“We do more than fried chicken.”

When was the last time you sat down at an “upscale” or “elevated’ Southern restaurant and paid $30+ for an entree? In Charleston, probably within the last month. There’s nothing wrong with the food, and nothing surprising about the price point. But would you pay the same for a plate of “soul food?” What makes it different from this upscale Southern menu everyone and their mother wants to serve?

“In the South when we talk about Southern food, most chefs harken back to Granny and Granny’s food and Mom and Pop,” says chef Greg Collier on the third episode of the four-part Stories from the Soul, a podcast which covers race and food hosted by TV personality, actor, and cookbook author Gina Neely.

“For African-American chefs, it kind of stops there when we talk about southern food. [People will say] ‘Oh soul food is great when it’s $15 and below. But when you go above that margin it all of a sudden changes to ‘southern food’ or ‘modern southern food’ and I think it’s easier for a white chef to speak about Granny’s food and say ‘oh I took Granny’s food to culinary school and learned to elevate it,'” says Collier. “When it comes to African-American chefs, especially in the South, you have to talk about something a little different than Granny’s food in order to elevate yourself.”

Presenting soul food — not the fried chicken and collards you may conjure up, but components of these heartwarming dishes — in a new light is the goal of Soul Food Sessions (SFS) a pop-up dinner series founded in Charlotte, N.C. two-and-a-half years ago.

[embed-2] SFS is comprised of six African-American chefs and restaurateurs from the Southeast. Greg Williams and Jamie Barnes co-own What the Fries food truck in Charlotte; Michael Bowling is a co-founder of Soul Food Sessions, and has cooked at the James Beard House in New York City as well as for elite restaurants throughout the South; pastry chef Jamie Suddoth owns a cake shop, Jamie’s Cakes & Classes, in Charlotte; and Subrina and Gregory Collier own The Yolk, a breakfast cafe in Charlotte.

The chefs came together, Bowling tells us, via an Instagram message. “I was an Instagram novice and I couldn’t find the message,” laughs Bowling. “And I didn’t have everyone’s contact…but once we got together and did that first dinner, we didn’t know what the reaction would be. Generally when you see dinners and the chef lineup it’s a bunch of white guys. This was something different — this was something people in Charlotte had never seen before.” 

After that first dinner was met with overwhelming success, the chefs decided to create Soul Food Sessions, taking it on the road for the first time this summer. They’ve popped up in Charlotte, D.C., and Baltimore, and will host a dinner at the Dewberry in Charleston as the final stop of their tour.

The Charleston dinner will feature guest chefs Mike and Shyreatha Sheats, Jason Sherrill, and Kevin Mitchell and will include dishes from New Orleans grillades over cornmeal waffle with green strawberry relish to a steamed sheepshead with a crispy oyster purloo croquette and she-crab gravy. Find full menu details and purchase tickets online.

The reasoning behind stopping at these particular cities (other than the fact that Bowling says Charleston is a “dream city” where both he and Collier have contributed their culinary finesse in the past), is that Coca-Cola Consolidated (CCC) is located in all of them. CCC has offices in 14 states and D.C., with their headquarters in Charlotte serving as the largest independent Coca-Cola bottler in the country.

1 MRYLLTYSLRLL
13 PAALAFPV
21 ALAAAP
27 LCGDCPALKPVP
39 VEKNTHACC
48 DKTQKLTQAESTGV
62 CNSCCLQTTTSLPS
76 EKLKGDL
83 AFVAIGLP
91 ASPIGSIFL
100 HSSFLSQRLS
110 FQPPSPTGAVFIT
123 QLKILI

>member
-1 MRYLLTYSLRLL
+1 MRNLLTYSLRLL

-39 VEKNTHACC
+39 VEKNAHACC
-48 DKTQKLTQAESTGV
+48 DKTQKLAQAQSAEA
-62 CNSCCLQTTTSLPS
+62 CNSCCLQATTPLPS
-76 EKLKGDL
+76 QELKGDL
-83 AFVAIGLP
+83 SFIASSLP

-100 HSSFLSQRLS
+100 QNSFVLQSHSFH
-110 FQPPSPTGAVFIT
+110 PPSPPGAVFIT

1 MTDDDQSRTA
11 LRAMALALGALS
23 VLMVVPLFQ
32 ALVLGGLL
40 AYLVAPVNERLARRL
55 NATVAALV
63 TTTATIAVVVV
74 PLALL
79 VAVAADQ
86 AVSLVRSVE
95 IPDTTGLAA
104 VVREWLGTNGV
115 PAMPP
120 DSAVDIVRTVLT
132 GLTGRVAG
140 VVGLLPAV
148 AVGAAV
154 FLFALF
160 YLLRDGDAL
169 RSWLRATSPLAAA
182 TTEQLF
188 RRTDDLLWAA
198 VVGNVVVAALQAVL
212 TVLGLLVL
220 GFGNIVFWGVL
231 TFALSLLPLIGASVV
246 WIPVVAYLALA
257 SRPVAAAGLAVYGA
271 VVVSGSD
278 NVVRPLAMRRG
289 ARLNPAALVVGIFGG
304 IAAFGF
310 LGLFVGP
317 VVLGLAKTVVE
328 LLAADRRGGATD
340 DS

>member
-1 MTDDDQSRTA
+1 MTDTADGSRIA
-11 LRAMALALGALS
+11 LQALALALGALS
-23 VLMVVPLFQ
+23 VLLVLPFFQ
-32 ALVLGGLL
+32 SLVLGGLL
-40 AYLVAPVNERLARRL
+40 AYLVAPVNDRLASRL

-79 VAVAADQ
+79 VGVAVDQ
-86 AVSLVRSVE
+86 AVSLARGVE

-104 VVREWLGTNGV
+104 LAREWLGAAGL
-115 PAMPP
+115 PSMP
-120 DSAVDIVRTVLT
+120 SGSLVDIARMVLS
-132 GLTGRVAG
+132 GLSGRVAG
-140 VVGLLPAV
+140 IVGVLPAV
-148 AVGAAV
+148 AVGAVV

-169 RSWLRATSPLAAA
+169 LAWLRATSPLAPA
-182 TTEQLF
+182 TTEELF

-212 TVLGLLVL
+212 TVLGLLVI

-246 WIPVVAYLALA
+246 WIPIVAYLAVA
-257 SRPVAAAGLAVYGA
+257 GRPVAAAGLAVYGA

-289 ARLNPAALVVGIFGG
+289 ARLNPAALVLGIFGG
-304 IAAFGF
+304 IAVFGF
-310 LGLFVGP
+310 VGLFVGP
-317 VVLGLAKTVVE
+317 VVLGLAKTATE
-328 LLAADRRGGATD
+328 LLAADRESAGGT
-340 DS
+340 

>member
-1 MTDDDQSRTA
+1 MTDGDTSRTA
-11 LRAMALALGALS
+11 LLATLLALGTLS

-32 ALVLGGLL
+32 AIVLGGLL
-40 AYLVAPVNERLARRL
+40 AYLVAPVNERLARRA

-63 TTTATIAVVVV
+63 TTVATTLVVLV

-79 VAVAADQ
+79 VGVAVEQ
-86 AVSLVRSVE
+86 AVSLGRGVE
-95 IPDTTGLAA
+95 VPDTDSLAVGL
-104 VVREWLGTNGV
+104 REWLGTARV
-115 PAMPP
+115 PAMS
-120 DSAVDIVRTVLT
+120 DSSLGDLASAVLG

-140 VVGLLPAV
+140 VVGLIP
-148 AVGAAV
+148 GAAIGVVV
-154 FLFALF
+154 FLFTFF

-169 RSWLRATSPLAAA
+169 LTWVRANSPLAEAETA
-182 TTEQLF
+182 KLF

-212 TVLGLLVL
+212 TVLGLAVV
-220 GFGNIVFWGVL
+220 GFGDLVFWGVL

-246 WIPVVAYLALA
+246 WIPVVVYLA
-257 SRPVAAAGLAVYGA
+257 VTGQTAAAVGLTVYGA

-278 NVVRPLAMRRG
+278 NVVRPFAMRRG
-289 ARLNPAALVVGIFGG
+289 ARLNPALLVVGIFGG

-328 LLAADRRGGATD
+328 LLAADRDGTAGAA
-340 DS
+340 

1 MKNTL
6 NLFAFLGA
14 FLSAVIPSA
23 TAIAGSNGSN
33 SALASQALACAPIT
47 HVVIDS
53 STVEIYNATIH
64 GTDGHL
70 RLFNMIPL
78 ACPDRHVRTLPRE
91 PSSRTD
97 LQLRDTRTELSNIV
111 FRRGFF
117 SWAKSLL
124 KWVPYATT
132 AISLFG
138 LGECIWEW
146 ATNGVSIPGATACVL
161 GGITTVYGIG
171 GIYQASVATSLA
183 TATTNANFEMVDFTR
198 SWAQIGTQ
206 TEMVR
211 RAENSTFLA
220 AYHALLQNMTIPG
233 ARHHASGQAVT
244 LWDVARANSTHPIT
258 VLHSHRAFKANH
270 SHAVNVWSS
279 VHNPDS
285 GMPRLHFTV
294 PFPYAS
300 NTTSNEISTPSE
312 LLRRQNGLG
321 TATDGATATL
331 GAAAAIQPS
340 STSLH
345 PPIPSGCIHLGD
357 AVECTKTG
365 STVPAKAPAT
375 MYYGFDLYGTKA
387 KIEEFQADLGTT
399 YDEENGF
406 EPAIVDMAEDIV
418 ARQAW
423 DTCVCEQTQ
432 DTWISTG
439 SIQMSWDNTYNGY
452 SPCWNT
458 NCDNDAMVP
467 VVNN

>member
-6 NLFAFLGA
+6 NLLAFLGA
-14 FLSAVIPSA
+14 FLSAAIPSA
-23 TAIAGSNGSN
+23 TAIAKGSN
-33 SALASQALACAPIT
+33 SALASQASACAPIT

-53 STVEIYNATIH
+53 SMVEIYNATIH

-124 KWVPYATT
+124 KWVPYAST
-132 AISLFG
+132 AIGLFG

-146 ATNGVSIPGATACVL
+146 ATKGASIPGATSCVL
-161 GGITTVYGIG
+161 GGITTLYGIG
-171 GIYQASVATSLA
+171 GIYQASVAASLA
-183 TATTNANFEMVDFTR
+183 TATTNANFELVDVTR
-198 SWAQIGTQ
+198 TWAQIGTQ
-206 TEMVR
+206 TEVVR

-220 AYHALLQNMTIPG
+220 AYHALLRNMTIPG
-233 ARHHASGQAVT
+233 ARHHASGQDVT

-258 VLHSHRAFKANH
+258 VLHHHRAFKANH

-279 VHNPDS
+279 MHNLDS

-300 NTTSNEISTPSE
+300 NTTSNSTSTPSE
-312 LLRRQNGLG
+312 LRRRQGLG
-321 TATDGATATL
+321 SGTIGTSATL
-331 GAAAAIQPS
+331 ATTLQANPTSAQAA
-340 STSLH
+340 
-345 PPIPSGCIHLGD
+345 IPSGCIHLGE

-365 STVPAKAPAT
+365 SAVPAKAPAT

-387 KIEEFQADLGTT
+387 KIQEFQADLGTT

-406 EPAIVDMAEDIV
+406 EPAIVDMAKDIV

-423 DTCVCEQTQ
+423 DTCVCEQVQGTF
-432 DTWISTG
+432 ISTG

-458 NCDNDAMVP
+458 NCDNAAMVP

“When we started out our goal was to do scholarships and community outreach,” says Bowling. “Coca-Cola Consolidated approached us and said ‘we want to help.’ They earmarked money for scholarships and are helping us manage and operate our tour.” Bowling says in Charlotte they’ve given money to Johnson & Wales, and in D.C. they were planning to work with a program that helps high school kids prepare for culinary careers.  [embed-1] CCC VP of Communications Brian Nick says that some people from the company attended one of the first SFS dinners and “really got inspired by the event, from the stories they heard firsthand. It was very intriguing — very community focused. They brought the idea back to the company and said ‘is there something we can do to support this group?'”

By the end of 2018, SFS and CCC will have granted $10,000 worth of scholarships to culinary students. “What’s neat about it is people came together entirely on their own, from this grassroots standpoint to put these dinners together,” says Nick. “Any time we see that as a company it’s very rewarding to be able to help them with resources and achieve what they’re trying to do for their community and other communities.”

And while SFS has continued their success on the road — everyone from the Washington Post to UK’s Independent has written about the pop-up series, and they’re co-creators (and the reason behind) the Stories From the Soul podcast — this is just the beginning of the conversation. The table has only been set: According to the 2017 United States Dept. of Labor Bureau of Labor Statistics, only 16 percent of head chefs and cooks are black. Between 2015-2017 there were only four African American James Beard award winners for best chef and best restaurant out of 120 winners. It is our job, now, to take a seat.

“Where are the black chefs?”asks Neely on the first episode of Stories from the Soul. “They’re here, we’re here right now. We do more than fried chicken, we’re here to show y’all we can make soups from scratch, we can sear some scallops,” says Chef Greg Williams. “We’re here.”